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The Decantae were a people of ancient Britain, known only from a single mention of them by the geographer Ptolemy c. 150. From his general description and the approximate locations of their neighbors, their territory was along the western coast of the Moray Firth, in the area of the Cromarty Firth. Ptolemy does not provide them with a town or principal place.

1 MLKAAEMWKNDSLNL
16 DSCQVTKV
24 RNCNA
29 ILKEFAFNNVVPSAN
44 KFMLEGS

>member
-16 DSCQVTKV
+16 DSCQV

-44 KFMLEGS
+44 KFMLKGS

The name has a base in the Celtic root *dec-, meaning "good" or "noble".[1] There was another tribe called Decantae or Decanti in some sources located in Northern Wales, see Deceangli.


  1. ^ Rivet, A.L.F.; Smith, Colin (1979). The Place-Names of Roman Britain. London. p. 330.